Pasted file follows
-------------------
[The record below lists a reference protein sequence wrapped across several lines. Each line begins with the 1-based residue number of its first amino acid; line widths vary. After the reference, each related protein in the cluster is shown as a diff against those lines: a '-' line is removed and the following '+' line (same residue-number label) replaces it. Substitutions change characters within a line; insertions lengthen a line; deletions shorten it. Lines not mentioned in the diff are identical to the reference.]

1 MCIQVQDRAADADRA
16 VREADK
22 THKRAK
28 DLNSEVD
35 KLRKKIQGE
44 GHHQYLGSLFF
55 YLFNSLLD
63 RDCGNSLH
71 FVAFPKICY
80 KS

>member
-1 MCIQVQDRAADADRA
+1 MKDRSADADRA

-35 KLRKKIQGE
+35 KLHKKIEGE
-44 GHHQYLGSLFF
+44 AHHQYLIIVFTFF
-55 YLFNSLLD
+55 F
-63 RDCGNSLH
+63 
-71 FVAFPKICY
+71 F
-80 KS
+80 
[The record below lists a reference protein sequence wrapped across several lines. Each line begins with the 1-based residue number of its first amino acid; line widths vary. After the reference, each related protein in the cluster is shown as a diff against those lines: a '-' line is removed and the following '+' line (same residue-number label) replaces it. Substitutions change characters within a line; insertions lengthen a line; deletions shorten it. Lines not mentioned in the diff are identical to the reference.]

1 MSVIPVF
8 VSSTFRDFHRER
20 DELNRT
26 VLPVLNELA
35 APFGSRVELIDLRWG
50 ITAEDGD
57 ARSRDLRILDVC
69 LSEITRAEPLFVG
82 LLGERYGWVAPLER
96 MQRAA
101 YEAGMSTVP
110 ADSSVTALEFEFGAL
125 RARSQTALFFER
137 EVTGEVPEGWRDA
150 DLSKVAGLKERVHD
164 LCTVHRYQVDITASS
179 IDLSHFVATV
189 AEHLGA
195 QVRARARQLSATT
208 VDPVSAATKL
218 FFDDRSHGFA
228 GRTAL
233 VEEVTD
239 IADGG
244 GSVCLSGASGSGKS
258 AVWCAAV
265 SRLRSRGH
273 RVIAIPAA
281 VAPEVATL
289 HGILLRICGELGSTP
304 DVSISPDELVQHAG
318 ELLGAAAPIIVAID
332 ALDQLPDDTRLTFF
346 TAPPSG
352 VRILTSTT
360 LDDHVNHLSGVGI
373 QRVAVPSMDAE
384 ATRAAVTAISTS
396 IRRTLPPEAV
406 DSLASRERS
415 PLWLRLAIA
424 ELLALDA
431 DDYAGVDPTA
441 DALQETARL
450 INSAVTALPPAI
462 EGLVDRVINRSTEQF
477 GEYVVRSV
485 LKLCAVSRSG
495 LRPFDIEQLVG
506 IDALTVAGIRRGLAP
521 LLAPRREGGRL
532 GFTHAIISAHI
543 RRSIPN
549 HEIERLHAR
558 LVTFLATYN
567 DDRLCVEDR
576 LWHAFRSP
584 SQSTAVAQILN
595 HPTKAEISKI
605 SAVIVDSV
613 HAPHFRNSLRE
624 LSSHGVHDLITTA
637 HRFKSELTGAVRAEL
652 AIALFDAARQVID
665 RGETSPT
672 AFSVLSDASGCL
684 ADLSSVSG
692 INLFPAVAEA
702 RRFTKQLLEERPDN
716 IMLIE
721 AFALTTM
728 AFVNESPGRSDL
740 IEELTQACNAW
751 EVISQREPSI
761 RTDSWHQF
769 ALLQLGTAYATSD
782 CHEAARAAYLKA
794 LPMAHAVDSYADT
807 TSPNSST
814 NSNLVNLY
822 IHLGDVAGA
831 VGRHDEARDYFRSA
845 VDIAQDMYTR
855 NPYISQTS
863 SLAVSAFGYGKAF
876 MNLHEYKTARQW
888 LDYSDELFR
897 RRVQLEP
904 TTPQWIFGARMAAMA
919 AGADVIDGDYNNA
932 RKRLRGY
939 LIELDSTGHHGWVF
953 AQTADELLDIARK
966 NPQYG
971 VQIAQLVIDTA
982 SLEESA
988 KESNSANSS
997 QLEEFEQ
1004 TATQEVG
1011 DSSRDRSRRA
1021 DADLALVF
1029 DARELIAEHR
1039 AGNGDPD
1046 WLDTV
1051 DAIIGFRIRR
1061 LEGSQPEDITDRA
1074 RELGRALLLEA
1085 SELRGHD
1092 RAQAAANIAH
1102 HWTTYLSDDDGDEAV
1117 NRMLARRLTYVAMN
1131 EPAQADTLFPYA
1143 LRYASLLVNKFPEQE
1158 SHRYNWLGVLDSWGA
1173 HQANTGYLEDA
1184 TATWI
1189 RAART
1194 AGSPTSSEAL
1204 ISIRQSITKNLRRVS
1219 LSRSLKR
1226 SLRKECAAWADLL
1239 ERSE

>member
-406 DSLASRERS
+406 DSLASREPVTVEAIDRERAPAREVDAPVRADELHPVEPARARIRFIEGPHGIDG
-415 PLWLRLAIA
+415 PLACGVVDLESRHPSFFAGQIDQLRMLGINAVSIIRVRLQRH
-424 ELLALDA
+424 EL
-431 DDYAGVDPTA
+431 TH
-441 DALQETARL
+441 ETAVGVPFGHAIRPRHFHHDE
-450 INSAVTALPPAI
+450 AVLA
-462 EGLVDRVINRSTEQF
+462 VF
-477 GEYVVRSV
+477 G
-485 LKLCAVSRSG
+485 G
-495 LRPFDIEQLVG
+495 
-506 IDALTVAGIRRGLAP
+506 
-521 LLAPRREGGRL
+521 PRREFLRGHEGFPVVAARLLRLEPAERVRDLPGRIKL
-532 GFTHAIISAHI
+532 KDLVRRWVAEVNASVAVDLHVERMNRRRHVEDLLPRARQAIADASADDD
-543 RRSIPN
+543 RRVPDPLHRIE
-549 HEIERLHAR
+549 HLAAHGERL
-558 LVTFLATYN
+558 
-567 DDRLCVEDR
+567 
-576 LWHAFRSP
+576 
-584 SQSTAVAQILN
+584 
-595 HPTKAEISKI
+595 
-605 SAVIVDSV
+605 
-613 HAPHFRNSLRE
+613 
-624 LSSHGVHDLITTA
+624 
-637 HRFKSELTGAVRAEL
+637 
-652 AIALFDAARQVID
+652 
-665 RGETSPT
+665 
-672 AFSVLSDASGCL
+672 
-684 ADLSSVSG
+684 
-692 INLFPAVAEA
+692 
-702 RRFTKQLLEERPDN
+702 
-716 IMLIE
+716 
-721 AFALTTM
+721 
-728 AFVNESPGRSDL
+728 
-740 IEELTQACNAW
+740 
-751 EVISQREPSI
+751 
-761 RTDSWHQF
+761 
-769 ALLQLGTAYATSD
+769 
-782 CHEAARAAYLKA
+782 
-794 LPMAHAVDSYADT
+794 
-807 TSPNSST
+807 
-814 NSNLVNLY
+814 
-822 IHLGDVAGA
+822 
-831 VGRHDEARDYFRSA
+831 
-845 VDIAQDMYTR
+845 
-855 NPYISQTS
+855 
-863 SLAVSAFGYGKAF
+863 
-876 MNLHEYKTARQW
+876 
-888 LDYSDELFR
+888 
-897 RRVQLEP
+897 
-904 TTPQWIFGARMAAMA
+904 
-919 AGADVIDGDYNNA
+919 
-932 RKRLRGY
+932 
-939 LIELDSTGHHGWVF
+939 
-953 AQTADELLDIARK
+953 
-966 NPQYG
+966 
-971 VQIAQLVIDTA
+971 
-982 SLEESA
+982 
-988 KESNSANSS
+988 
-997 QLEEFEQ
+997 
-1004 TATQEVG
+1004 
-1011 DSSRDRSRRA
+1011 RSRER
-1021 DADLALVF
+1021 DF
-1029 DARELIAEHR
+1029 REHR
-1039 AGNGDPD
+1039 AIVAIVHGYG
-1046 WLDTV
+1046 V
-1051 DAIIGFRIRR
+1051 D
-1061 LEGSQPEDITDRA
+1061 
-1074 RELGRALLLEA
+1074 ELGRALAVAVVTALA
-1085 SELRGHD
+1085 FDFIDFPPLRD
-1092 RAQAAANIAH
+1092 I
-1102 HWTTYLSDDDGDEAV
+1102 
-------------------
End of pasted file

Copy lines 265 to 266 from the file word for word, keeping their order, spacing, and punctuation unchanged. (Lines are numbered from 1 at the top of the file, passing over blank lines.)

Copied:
-988 KESNSANSS
+988 